Crimes of Passion Blu-ray Review: Kathleen Turner Gets Kinky

Not enough crime, too little passion, far too much Anthony Perkins with a giant vibrator.
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Crimes of Passion is a psychosexual drama from Ken Russell (Tommy, Altered States).  It works best when you think of it as a moral satire but mostly it's just a hot (but not that kind of hot) mess.  Kathleen Turner’s performance would be considered brave if it were not so over the top that it veers into the ridiculous.

She plays Joanna Crane, a respected fashion designer who lives a double life as prostitute China Blue, who fulfills various men’s kinkiest desires.  John Laughlin plays Bobby Grady, an investigator stuck in a sexless marriage, who is asked to spy on Joanna because her daytime boss thinks she’s selling secrets to a competitor.  He quickly discovers her secret life, uses her services, and falls in love. Anthony Perkins plays the deranged preacher Reverend Peter Shayne who alternately wants to save her, fuck her, or kill her.

They form something of a love/hate triangle.  All three of them have something to hide.  Joanna cannot not let her nightlife interfere with her day job, Bobby must hide his obsession with China from his wife, Reverend Shayne preaches salvation on the streets while fantasizing violence as he watches peep shows.  They spend most of the movie trying desperately to reveal their true selves to one another.

Annie Potts plays Amy, Bobby’s wife.  Both Bobby and the film consider her to be a cold, loveless shrew of a woman who thinks Bobby is immature and his jokes crude and childish.  Her greatest sin is that she never wants to have sex.  But the thing is, she’s kind of got a point.  Bobby is childish and his jokes are crude and unfunny.  In one scene, they have some friends over and he comes out wearing some balls at his feet and pretends to be a penis going through an entire "flaccid to erect to ejaculation" bit.  He’s never the least bit romantic yet constantly begs pathetically for sex. They have one rather poignant scene towards the end of the movie where she tearily explains why she has such difficulties with her sexuality and while he seems to care in that moment in the very next one he’s all over China Blue again.  Even when Amy makes a strong effort to be sexy, he ignores her.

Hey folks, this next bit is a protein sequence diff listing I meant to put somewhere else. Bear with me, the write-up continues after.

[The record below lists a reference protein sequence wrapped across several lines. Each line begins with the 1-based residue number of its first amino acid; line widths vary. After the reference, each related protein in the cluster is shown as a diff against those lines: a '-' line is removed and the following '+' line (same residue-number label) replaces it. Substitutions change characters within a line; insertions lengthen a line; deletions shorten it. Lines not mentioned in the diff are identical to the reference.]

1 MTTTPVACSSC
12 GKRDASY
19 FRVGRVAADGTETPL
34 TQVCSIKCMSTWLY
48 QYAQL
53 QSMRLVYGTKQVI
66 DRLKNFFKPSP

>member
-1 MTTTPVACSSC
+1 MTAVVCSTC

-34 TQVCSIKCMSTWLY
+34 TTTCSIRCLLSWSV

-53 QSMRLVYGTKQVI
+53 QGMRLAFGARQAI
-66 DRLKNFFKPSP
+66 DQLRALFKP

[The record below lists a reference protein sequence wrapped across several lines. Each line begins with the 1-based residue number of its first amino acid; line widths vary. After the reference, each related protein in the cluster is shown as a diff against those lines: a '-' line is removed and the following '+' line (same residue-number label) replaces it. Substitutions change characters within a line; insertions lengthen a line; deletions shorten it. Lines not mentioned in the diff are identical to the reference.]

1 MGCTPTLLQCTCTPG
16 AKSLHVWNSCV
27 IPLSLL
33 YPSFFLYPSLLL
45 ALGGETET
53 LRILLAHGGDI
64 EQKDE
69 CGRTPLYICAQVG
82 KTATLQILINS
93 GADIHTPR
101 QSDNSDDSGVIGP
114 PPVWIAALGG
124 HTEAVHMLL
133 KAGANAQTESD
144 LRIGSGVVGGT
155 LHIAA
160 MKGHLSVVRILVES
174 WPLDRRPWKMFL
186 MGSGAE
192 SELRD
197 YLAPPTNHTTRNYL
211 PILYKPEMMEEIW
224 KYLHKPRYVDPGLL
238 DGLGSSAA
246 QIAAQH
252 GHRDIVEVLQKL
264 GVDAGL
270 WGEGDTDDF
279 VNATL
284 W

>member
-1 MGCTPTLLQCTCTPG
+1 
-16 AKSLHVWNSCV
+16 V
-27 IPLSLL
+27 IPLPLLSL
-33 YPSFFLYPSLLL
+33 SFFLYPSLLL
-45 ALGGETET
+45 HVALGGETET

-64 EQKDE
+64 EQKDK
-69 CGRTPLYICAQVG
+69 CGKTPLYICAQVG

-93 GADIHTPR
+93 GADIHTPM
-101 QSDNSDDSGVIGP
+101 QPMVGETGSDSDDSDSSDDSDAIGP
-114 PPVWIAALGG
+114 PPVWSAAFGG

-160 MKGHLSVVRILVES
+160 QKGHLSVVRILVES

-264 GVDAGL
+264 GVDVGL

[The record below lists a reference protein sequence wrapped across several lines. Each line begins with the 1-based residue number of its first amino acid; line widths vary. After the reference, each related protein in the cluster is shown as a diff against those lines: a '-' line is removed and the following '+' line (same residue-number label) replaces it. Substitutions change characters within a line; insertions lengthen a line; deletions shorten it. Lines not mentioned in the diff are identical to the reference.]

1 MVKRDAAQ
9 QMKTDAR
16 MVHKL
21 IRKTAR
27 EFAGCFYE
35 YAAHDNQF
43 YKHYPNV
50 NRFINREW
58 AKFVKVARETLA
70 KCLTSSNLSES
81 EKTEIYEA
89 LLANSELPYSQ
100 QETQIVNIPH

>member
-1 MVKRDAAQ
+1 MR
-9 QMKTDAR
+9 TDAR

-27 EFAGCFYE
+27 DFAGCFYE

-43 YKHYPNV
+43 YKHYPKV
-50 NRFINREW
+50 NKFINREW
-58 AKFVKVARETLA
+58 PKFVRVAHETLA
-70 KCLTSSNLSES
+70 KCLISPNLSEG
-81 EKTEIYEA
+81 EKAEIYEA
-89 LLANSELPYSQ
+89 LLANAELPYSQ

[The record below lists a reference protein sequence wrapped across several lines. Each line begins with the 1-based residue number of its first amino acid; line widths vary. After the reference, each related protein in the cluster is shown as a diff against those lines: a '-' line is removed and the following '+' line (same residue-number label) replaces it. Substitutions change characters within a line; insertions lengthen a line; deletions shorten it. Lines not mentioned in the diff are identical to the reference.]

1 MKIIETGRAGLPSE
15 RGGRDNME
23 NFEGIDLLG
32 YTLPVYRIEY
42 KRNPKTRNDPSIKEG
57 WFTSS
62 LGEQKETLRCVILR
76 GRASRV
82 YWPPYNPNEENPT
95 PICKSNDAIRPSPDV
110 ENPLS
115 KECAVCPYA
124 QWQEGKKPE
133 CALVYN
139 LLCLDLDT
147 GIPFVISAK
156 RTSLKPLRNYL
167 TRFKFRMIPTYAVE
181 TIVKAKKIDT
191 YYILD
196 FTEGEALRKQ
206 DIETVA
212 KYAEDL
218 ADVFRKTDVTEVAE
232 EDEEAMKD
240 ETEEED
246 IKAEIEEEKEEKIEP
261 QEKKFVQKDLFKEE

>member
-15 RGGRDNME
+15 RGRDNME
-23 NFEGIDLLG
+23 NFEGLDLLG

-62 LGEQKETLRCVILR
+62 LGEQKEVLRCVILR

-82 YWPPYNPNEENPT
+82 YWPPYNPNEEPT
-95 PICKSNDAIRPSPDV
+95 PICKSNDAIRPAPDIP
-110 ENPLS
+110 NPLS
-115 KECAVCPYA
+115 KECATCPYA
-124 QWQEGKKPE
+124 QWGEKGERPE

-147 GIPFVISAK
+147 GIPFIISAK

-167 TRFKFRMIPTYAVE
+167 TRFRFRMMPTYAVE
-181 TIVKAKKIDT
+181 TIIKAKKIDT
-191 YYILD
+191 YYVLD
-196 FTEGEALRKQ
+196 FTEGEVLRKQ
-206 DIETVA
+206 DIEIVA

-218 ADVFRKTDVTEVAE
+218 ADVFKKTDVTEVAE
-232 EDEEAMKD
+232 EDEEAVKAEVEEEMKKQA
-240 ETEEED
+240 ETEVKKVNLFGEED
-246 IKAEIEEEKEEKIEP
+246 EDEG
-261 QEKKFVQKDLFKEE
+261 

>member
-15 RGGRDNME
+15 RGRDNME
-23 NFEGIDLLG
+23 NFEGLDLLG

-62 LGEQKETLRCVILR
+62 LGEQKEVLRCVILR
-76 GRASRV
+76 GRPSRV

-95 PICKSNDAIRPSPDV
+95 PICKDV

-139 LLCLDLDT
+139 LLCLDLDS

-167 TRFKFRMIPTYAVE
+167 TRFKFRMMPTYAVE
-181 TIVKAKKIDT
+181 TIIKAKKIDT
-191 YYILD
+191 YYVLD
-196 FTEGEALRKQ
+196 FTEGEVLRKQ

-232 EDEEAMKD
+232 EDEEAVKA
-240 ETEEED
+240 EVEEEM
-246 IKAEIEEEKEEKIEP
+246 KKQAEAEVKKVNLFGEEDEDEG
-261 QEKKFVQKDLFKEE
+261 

How Joanna/China Blue falls for him is a bit of a mystery in itself.  He’s obsessively sweet to her, but it's hard to imagine a woman in her business not having had to deal with obsessive types before.  I suppose we’re meant to see how the fact that he’s uncovered her dual personalities means she can rip off her masks and be real with him.  Whatever problems there are with the film believably making these two fall for each other that’s the way it stirs out story-wise at least until Reverend Shayne comes calling with a giant, metallic and deadly vibrator.

There is plenty a film could say about America’s hypocritical sexual mores. Crimes of Passion seems to satirize the subject but it's so all over the place nothing meaningful ever relay surfaces.  Online commentators argue that director Ken Russell wasn’t actually trying to say anything at all but rather reveling in over-the-top surfaces.  Maybe that’s true and I’m trying to find some depth in something that is shallow by design.  Maybe so, but with a surface as ugly as this I’d prefer to skim the surface and move on to something more satisfying.

Crimes of Passion went through a pretty significant edit in order to maintain an “R” rating in the United States.  Arrow Video has brought to us this version plus an unrated “director's cut.”  There’s some additional sex in the unrated cut and a couple of scenes are switched around, but I can’t say the new version changes my mind about the film.

Extras also include an audio commentary from Ken Russell and writer Barry Sandler, a fun interview with Sandler, and another one with Rick Wakeman who composed the film’s score.  Additionally there are some deleted scenes and a music video.

The audio and video quality is mostly good.  The video has quite a bit of noticeable grain and noticeable variances in sharpness and quality.  Though the booklet notes the audio exists as a 4-track stereo recording, the Blu-ray actually only contains a mono track.  Presumably, the booklet simply gets it wrong.  But the mono track works rather well.  The dialogue is always clear, and the synth heavy score (which is apparently based on music by Dvorak) comes out rather robustly.

I’m not at all familiar with Ken Russell’s other work except that most of it is rather notorious for its edginess.  Certainly Crimes of Passion lives in that world and if you are a fan of his work or rather ridiculous genre filmmaking, I can give this a recommendation.  But if you are looking for something that digs a little deeper, that has something interesting to say about human sexuality and the various masks we wear, I’d look somewhere else.

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